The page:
UN expert: A third of the world’s LGBT+ population live in criminalising communities
19 activists from 13 countries in the global south visited LGBT+ Denmark during World Pride, where they met with UN independent LGBT+ expert, Victor Madrigal-Borloz, and exchanged perspectives on the global LGBT+ fight. For LGBT+ Denmark, the conclusion is clear: Denmark must with it’s development policy support LGBT+ organisations directly and not through local governments.
LGBT+ people are among the most criminalised groups in the global south, and the criminalisation is done both explicitly and implicitly through social exclusion, denying them access to housing, health, voting rights, employment and education.
LGBT+ Denmark works closely with LGBT+ organisations and activists in the global south, and during World Pride in August in Copenhagen and Malmö, 19 of them visited LGBT+ Denmark to participate in the international human rights event.
The activists came from a total of 13 territories, and during their stay they met with UN independent expert on sexual orientation and gender identity, Victor Madrigal-Borloz, to exchange perspectives, strategies and experiences on the global LGBT+ fight.
“International networking and support from organizations and policymakers is critical to LGBT+ activists and their work in the global South. For us, it was a very important aim that the activists got the chance to meet with Victor Madrigal face-to face, now that he was present at World Pride,” says Abir Bechwal, project manager in LGBT+ Denmark’s international department, and continues:
“That they were given the opportunity to voice their concern about the situation of LGBTIQ+ rights in their countries, regions and internationally with the top diplomat in the field.”
2 billion people live in criminalising societies
From his office at the United Nations, Victor Madrigal-Borloz works to make the world’s nations respect human rights in relation to sexual orientation and gender identity. A key focus of his are the laws that directly criminalise individuals on the basis of sexual orientation and gender identity, which unfortunately is the case in several countries around the world, such as Iran, Saudi Arabia, Libya and Uganda.
But as he expressed at the Human Rights Conference of World Pride, the vast majority of criminalised LGBT+ people live in countries that indirectly criminalise them through social exclusion.
“A third of the world’s population lives in criminalised environments in relation to sexual orientation. We can agree that it’s a scandal and that it’s an important point of action. What this movement has achieved, which I think is fundamental, is going beyond the already powerful argument that this is wrong according to human rights, to the further argument that it actually connects to all sort of social exclusion – in accessing healthcare, education, housing, employment and political participation, which are the main drivers of inclusion,” Victor Madrigal-Borloz told the Human Rights Conference.
The aim is freedom and security
Tanzanian activist De Amor, who visited LGBT+ Denmark during World Pride, is one of the LGBT+ people who experiences criminalization on their own bodies.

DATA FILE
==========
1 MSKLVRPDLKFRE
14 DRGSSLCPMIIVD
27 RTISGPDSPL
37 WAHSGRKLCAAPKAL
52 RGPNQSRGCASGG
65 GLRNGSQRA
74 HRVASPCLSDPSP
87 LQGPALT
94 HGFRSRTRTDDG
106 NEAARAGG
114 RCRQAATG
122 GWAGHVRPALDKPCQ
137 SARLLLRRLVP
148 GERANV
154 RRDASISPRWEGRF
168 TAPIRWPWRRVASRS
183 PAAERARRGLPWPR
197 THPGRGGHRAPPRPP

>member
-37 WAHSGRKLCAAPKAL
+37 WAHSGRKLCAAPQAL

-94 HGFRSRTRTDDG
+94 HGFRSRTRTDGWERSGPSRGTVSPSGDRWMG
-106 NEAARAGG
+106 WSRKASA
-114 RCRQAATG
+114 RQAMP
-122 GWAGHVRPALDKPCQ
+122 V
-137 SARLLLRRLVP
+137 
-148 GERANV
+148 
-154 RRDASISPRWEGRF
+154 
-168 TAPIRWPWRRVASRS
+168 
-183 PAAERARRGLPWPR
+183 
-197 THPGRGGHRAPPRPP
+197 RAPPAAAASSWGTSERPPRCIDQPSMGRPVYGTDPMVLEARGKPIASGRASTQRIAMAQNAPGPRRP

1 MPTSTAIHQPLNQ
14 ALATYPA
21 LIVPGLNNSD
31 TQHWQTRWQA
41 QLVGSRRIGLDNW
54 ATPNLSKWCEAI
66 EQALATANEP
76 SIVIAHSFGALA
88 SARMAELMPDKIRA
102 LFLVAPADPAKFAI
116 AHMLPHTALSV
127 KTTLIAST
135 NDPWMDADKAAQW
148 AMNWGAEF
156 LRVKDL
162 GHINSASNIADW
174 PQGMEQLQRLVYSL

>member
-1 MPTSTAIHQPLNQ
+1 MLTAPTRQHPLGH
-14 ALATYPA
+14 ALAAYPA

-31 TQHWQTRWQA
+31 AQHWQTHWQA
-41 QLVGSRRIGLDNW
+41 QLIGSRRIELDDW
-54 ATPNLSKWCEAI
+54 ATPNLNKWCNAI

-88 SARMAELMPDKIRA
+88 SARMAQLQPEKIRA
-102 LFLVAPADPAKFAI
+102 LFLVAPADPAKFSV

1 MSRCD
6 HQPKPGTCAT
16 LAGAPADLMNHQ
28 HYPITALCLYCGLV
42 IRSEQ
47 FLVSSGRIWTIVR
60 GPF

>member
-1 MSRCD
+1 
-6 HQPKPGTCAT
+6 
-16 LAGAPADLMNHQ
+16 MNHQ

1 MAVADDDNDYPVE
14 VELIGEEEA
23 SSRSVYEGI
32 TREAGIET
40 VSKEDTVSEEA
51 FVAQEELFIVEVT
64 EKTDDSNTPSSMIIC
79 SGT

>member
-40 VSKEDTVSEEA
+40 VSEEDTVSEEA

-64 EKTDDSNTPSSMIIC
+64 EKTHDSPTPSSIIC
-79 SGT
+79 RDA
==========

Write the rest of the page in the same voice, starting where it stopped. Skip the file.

“The main challenges we face are the harsh laws in Tanzania. Sometimes it is even hard to organise and complete meetings or workshops before they are raided by the police,” she says.
Her stay in Denmark has also been an insight into the life that she and her fellow activists are fighting for in Tanzania.
“I feel safe, like, I can be myself out loud, without fearing to be arrested. It is something that feels good, and it is what we are working toward―this freedom to feel free and safe, without any discrimination. I don’t feel that we need to be careful, that maybe the police will come, or the owner of the hotel or venue will show up and tell us to just leave. This is what we are working towards in our country. It is not soon, it is not soon… But we are working on it,” says De Amor.
Bahiru from Ethiopia also faces similar challenges. Bahiru is the co-founder of the organisation House of Guramayle, and for him the meeting with Victor Madrigal-Borloz was the most important thing that happened during this year’s World Pride.
“The main thing for me was meeting Victor Madrigal-Borloz and having a sit-down―LGBT+ Denmark made it happen. I asked Victor directly how we can make sure the UN and his mandates honor and include Ethiopia and other countries that are entirely shut-off from the global scene regarding queer rights. He suggested ways in which we can do so, which is excellent,” Bahiru says.
Aid must bypass governments
While networks and support from organisations and diplomats such as Victor Madrigal-Borloz are vital to the LGBT+ movement in the global south, it is also important that nations such as Denmark directly supports local LGBT+ organisations.
Often development aid passes through local governments, but as LGBT+ people are not recognised and even marginalised and criminalised by their own government, it is crucial for LGBT+ Denmark that they recieve support directly.
Earlier this summer, the government published Denmark’s new development policy strategy. Among the strategic pointers is that Denmark must be at the forefront of the fight for the rights of marginalised people around the world.
LGBT+ Denmark calls on the government to live up to its strategy by ensuring that LGBT+ organisations in the global south receive the necessary support so that Bahiru, De Amor and all other LGBT+ activists in the global south can continue the great work they do to change the difficult living conditions.